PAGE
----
Response of Amazonian tropical forests to short- and long-term climatic variations

Monday, 15 December 2014: 10:20 AM
Steven C Wofsy1, Matthew Hayek1, Scott R Saleska2, Marcos Longo3, Paul R Moorcroft1, J William Munger1, Natalia Restrepo-Coupe4, Kenia T Wiedemann1, Rodrigo da Silva5, Plinio Barbosa de Camargo6, Raimundo Cosme Jr.3 and Luciana F Alves7, (1)Harvard University, Cambridge, MA, United States, (2)University of Arizona, Tucson, AZ, United States, (3)EMBRAPA Brazilian Agricultural Research Corportation, Campinas, Brazil, (4)University Technology Sydney, Sydney, Australia, (5)Universidade Federal do Oeste do ParĂ¡, Santarem, Brazil, (6)Univ Sao Paulo, Piracicaba, Brazil, (7)Instituto Agronomico de Campinas (IAC), Campinas, Brazil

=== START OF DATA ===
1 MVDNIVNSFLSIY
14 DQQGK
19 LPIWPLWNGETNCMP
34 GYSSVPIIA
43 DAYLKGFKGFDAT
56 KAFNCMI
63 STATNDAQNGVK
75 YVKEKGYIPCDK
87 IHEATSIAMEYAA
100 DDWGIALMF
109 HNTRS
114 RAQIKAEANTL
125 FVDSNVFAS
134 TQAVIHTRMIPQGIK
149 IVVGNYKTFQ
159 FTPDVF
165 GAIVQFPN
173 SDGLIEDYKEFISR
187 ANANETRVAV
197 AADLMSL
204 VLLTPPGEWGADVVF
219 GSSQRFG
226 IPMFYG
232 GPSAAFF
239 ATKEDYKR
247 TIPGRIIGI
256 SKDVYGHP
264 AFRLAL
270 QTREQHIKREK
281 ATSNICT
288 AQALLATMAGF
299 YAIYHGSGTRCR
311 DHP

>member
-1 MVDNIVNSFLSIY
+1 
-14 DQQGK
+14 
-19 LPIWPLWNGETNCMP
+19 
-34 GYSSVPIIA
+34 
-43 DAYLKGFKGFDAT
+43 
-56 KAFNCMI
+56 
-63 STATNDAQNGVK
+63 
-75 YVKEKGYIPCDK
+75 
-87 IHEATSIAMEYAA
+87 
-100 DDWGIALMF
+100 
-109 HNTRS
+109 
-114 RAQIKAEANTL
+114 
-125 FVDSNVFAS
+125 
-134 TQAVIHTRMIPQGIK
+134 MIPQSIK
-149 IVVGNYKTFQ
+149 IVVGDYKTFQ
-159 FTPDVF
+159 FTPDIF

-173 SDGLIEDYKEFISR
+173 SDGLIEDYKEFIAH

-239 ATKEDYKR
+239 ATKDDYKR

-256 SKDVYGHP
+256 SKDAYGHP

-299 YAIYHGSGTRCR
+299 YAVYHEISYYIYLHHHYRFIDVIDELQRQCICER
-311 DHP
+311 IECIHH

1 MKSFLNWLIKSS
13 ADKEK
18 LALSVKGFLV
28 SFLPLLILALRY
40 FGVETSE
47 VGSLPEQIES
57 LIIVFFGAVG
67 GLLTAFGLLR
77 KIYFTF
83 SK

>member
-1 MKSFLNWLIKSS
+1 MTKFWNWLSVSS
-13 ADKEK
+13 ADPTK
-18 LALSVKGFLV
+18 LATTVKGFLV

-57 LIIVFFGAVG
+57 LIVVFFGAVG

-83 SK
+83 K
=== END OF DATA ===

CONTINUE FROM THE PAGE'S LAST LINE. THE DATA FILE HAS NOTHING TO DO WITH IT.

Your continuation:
Forests respond non-linearly to changes in clouds, radiative balance, climate, and atmospheric chemistry, providing strong feedbacks in terms of modified fluxes of heat, water vapor, CO2, and biogenic gases. This paper analyzes more than a decade of eddy flux and biometric observations in a central Amazon forest, and compares to other sites in the region. The time series of observations is used to partition changes in ecosystem fluxes in terms of basic responses of the ecosystem to environmental forcing as well as internal changes to the ecosystem. Using the ED-2 model, we place the observed responses in the context of projected long term changes in water balance, vegetation structure, and biophysical feedback to the atmosphere.